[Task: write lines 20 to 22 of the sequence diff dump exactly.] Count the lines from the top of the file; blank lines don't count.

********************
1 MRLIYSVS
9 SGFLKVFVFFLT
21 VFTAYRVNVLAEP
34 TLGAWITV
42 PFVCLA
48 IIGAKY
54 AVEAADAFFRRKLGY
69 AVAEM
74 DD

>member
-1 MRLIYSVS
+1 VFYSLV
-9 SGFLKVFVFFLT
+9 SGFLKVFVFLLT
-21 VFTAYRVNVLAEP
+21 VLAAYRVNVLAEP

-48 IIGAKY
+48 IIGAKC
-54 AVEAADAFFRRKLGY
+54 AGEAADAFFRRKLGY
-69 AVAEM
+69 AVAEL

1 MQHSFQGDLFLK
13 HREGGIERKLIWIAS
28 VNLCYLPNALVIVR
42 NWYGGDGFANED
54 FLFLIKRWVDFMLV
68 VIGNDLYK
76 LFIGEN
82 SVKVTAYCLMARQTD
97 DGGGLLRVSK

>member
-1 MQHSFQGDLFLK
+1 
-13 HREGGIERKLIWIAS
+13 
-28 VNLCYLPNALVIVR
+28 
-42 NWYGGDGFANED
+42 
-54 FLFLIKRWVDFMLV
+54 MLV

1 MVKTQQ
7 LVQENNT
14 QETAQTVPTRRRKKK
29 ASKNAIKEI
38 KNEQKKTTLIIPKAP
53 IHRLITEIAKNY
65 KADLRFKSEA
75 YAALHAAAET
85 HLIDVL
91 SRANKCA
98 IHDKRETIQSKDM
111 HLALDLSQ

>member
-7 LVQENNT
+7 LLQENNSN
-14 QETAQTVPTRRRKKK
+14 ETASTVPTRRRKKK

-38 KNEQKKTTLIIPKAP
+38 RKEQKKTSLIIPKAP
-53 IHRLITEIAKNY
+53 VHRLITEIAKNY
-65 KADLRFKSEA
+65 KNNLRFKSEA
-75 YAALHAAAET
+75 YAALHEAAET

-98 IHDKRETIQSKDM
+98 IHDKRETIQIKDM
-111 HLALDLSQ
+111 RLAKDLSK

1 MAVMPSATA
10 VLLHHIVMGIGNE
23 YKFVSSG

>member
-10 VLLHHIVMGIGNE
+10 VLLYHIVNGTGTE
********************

+54 AGEAADAFFRRKLGY
-69 AVAEM
+69 AVAEL